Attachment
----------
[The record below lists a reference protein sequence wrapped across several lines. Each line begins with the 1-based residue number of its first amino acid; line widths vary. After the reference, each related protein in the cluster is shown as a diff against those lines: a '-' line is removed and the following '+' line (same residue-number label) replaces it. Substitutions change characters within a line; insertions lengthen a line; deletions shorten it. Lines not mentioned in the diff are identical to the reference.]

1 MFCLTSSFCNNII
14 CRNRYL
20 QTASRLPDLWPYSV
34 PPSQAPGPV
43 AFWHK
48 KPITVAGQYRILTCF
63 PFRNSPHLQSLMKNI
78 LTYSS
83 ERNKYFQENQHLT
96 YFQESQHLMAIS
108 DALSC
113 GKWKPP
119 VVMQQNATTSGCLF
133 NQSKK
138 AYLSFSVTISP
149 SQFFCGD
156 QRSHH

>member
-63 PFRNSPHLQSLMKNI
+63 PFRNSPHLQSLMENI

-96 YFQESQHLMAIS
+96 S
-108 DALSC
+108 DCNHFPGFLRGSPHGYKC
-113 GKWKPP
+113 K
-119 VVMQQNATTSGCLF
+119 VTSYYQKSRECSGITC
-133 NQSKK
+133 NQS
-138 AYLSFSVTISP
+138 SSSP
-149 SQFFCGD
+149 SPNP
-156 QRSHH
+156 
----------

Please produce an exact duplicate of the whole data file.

[The record below lists a reference protein sequence wrapped across several lines. Each line begins with the 1-based residue number of its first amino acid; line widths vary. After the reference, each related protein in the cluster is shown as a diff against those lines: a '-' line is removed and the following '+' line (same residue-number label) replaces it. Substitutions change characters within a line; insertions lengthen a line; deletions shorten it. Lines not mentioned in the diff are identical to the reference.]

1 MFCLTSSFCNNII
14 CRNRYL
20 QTASRLPDLWPYSV
34 PPSQAPGPV
43 AFWHK
48 KPITVAGQYRILTCF
63 PFRNSPHLQSLMKNI
78 LTYSS
83 ERNKYFQENQHLT
96 YFQESQHLMAIS
108 DALSC
113 GKWKPP
119 VVMQQNATTSGCLF
133 NQSKK
138 AYLSFSVTISP
149 SQFFCGD
156 QRSHH

>member
-63 PFRNSPHLQSLMKNI
+63 PFRNSPHLQSLMENI

-96 YFQESQHLMAIS
+96 S
-108 DALSC
+108 DCNHFPGFLRGSPHGYKC
-113 GKWKPP
+113 K
-119 VVMQQNATTSGCLF
+119 VTSYYQKSRECSGITC
-133 NQSKK
+133 NQS
-138 AYLSFSVTISP
+138 SSSP
-149 SQFFCGD
+149 SPNP
-156 QRSHH
+156 